The Farsea Swamps

dooley's picture
A map of the Farsea swamp in current Faerunian canon.

As campaigns go, I have a few that I'm especially proud of for their place in my growth as a story teller.

With the end of the current storyline on the horizon, I am proud to say thus far I've expertly handled each plot point and respective pay off and am excited for the next few sessions and what they'll offer in emotional rewards.

When we watch movies, read books, understand poems, and hear music, our emotions are being compelled. These things give rise to something in each of us. Memories, trauma, joy, anguish, and so forth.

When, as an artist in any medium, you can evoke emotion of your viewer, listener, or in this case, player, you are affirmed I think, as an artist who is doing what an artist must, and expertly if you are aware of how and why that emotion is being evoked, or invoked.

I'm proud of how this campaign has turned out because I set out with a specific goal in mind but not a specific path of how to get there. I, like the players, had a point of origin and didn't know where the path ahead would take me. I would do my best to write to the needs of the players and the needs of my characters and their arcs but especially to the goals of the story and how that works back upon our players.

It can be challenging to provide players with a compelling experience every session, but that in itself is not necessary. Show up, do your best, don't be attached to the results. It behooves you to do your prep, be assured of the direction you wish to go, and do your damndest within reason to provide your players with ample reason, direction, pedigree, and ultimately agency that they choose to follow the story at hand rather than do their own thing as so many memes complain or make light of.

When we look at what a story is and how it should involve players, I have, I think found a great way of delivering to my table, the necessary points for building their own backstory within a framework that allows me the freedom to tell my story while letting them tell theirs.

So how did I do this in my current campaign?

The first thing I had in hand was a reason for everyone to work together. The characters in this case all work for a patron. When it comes to writing their characters, I set forth a simple set of tenets which includes: A) No orphans, B) No evil (any alignment is fine), and C) No external third party canon and UA is case by case.

Beyond that, players are told where their point of origin is and what that point of origin is but asked why and how they got their. They fill in those gaps with some point form at the least and we're off the the races.

Now the big trick in providing for your players, a reason to follow your story, lies in reviewing that material and working with it. Sometimes, despite reviewing the material, you may find yourself surprised.

In my current campaign a half orc character blind sided me off the start with the statement that they were motivated to seek out support for their tribe. I had read over the back stories and already had the idea that they were working with the patron as that fellow was in return providing their tribe with salves, draughts and ointments. It was a trivial thing to impress this upon the player to their surprise and pleasure, and thus that character and player both have a foothold in the world and story.

Along with the point of origin, what I do is provide my players with a few simple points on why they might be somewhere. In the case of my Siphoners campaign, one very simple reason it that they were looking for work and found it with the patron. Another is that they're hiding away from the world. There were several other options, including one who chose to be a native of the swamp, thus has difficulty communicating with humanoids, but has no issue navigating and communing with other swamp denizens.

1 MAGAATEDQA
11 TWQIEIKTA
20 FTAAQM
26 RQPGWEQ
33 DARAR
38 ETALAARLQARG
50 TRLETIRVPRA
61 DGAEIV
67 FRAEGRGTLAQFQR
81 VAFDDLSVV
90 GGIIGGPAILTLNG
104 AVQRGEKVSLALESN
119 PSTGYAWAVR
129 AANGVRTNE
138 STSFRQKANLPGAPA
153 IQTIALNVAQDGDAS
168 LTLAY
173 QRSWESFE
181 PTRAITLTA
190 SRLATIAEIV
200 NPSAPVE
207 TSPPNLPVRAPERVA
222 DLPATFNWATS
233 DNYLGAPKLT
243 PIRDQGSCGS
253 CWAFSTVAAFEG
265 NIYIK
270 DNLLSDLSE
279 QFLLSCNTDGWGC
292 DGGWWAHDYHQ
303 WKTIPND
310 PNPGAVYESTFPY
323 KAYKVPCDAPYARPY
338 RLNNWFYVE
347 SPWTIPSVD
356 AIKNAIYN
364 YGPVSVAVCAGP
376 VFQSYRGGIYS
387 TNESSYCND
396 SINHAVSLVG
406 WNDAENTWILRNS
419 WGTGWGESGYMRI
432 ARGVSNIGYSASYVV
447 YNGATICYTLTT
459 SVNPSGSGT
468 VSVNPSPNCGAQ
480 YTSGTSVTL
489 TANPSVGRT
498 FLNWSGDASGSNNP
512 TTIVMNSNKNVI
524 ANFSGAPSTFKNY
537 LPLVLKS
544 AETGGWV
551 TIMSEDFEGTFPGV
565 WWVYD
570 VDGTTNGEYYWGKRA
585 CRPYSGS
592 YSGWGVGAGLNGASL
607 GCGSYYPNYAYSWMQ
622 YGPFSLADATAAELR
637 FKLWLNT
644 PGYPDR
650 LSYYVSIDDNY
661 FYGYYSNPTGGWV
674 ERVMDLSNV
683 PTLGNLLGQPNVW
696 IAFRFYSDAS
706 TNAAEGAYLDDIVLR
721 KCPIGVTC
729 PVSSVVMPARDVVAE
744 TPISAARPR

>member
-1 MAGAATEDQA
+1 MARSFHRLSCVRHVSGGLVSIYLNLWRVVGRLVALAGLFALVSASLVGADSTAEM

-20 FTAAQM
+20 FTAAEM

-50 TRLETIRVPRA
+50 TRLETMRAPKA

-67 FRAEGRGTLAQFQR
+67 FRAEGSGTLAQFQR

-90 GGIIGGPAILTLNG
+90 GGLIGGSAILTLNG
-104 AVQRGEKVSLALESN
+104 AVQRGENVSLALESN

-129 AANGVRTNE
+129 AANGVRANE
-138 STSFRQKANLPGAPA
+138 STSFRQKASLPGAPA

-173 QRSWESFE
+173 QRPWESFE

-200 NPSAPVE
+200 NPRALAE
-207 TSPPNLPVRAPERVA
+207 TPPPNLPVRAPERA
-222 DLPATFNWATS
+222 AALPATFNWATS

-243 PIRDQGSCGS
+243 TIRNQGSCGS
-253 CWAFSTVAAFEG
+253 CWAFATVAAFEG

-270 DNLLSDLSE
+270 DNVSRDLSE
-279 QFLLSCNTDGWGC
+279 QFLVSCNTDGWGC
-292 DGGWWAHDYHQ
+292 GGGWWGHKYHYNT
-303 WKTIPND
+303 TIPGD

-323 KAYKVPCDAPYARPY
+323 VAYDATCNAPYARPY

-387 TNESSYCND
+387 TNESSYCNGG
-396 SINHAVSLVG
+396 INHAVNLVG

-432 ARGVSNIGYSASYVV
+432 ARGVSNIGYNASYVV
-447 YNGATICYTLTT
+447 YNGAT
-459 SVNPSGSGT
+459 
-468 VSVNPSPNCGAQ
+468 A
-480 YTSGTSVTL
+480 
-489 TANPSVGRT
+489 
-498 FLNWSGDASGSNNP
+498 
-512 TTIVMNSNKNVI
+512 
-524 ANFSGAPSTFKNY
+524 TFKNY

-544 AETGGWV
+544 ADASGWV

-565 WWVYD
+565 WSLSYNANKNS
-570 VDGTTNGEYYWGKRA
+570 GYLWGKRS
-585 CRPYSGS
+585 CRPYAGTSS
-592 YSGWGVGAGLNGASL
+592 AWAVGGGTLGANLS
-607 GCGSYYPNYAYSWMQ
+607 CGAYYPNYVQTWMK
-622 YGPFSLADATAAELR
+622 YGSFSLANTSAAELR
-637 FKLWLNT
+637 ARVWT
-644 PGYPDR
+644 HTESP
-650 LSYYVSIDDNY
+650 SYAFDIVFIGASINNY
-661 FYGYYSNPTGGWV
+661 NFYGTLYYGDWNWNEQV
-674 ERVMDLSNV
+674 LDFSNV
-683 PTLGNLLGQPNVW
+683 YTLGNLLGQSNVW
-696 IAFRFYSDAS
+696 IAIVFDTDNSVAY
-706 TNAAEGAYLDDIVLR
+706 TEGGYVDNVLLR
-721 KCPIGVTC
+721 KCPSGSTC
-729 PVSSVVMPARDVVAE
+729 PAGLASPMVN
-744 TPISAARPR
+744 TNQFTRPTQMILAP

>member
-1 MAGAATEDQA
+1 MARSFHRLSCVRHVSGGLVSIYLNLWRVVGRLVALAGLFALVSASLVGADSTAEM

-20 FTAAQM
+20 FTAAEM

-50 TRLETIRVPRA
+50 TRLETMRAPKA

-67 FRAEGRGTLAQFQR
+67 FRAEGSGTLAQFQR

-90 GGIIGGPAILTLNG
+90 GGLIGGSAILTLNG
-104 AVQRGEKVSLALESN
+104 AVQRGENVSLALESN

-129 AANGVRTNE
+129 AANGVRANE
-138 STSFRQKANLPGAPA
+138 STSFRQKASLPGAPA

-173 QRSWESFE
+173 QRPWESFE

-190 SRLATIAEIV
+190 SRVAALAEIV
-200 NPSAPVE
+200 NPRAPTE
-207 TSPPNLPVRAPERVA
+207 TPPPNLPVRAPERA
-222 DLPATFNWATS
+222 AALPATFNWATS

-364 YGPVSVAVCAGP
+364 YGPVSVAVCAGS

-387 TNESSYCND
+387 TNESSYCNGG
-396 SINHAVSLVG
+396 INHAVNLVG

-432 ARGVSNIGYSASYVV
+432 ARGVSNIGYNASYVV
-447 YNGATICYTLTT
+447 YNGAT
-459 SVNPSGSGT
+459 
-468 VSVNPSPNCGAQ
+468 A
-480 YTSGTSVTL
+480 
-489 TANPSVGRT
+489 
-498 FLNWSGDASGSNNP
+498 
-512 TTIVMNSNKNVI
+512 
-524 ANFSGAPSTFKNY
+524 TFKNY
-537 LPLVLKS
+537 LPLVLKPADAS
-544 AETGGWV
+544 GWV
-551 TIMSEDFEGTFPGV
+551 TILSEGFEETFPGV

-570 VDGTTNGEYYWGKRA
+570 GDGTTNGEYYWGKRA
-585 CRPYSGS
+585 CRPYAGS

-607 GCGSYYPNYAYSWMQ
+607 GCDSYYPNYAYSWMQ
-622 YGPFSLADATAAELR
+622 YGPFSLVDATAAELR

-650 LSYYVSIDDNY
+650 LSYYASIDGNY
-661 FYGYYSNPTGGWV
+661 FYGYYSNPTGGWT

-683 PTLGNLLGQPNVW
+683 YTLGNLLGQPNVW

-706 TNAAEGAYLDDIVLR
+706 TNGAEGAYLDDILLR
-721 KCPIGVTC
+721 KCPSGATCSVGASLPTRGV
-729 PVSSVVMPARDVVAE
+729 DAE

Each of these players and their characters is addressed on a case by case basis but the trick is always to keep things broad and then focus on specifics that provide the player with the bare minimum they need to build upon.

A story teller that front loads their players with too much may stifle players, and then find themselves asking why the characters seem drab or bland.

It is important to remember where art and design sit apart in story telling and games mastering. Art, says something different to everyone who experiences it. Design, says the same thing to everyone who experiences it. Operating a tabletop game for a crew of players exercises both and you must always let your players express themselves as their story is not their story. Their interpretation of your story is in fact their story.

Philosophy aside, the key to a good story is the objective. Every good story should have a goal, and meaningful stages. Your job as the story teller is set the goals that you want to reach and ensure you provide the steps for your players to get there. In my campaign, the patrons business is threatened by a rival and the crew is tasked with delivering evidence of the rivals wrong doings to the lord of the region. Let's break this down. We have an organization the players have a meaningful foothold in, a clear and meaningful objective for the players, and a clear and meaningful opposition. In short, we have the beginning of a robust story where the players have the foundation for emotional investment.

It's easy to get lost in flowery talk when it comes to story telling. Philosophies, perspectives and pontificating run abound amidst those who fancy themselves the expert playwright and director. I'm not exception I suppose. I like to think though, that after a decade of running weekly semi public games, I have something to show for it.

As we move to finish out this campaign and start the next, I look forward to setting the plot points for my next few weeks and working through them with my players. Should be a good show!